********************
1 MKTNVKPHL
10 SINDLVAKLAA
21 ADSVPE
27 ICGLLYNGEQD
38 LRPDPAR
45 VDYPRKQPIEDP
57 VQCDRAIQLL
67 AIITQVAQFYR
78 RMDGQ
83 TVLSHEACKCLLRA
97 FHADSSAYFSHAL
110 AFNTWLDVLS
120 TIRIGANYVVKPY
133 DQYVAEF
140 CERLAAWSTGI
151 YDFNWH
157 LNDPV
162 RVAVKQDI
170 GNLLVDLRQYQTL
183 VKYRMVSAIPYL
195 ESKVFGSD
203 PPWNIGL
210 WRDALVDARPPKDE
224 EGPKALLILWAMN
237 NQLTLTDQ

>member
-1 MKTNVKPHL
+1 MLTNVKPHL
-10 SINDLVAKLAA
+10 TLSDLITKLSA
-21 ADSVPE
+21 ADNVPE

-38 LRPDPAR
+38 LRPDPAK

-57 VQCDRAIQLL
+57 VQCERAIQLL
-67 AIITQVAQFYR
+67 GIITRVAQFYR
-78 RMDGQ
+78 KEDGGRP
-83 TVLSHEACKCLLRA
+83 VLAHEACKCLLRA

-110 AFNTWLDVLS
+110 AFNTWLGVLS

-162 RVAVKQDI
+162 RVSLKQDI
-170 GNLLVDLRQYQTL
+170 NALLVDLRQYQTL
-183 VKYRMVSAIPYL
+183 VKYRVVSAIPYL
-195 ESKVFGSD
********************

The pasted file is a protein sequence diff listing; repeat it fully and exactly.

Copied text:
1 MKTNVKPHL
10 SINDLVAKLAA
21 ADSVPE
27 ICGLLYNGEQD
38 LRPDPAR
45 VDYPRKQPIEDP
57 VQCDRAIQLL
67 AIITQVAQFYR
78 RMDGQ
83 TVLSHEACKCLLRA
97 FHADSSAYFSHAL
110 AFNTWLDVLS
120 TIRIGANYVVKPY
133 DQYVAEF
140 CERLAAWSTGI
151 YDFNWH
157 LNDPV
162 RVAVKQDI
170 GNLLVDLRQYQTL
183 VKYRMVSAIPYL
195 ESKVFGSD
203 PPWNIGL
210 WRDALVDARPPKDE
224 EGPKALLILWAMN
237 NQLTLTDQ

>member
-1 MKTNVKPHL
+1 MLTNVKPHL
-10 SINDLVAKLAA
+10 TLSDLITKLSA
-21 ADSVPE
+21 ADNVPE

-38 LRPDPAR
+38 LRPDPAK

-57 VQCDRAIQLL
+57 VQCERAIQLL
-67 AIITQVAQFYR
+67 GIITRVAQFYR
-78 RMDGQ
+78 KEDGGRP
-83 TVLSHEACKCLLRA
+83 VLAHEACKCLLRA

-110 AFNTWLDVLS
+110 AFNTWLGVLS

-162 RVAVKQDI
+162 RVSLKQDI
-170 GNLLVDLRQYQTL
+170 NALLVDLRQYQTL
-183 VKYRMVSAIPYL
+183 VKYRVVSAIPYL
-195 ESKVFGSD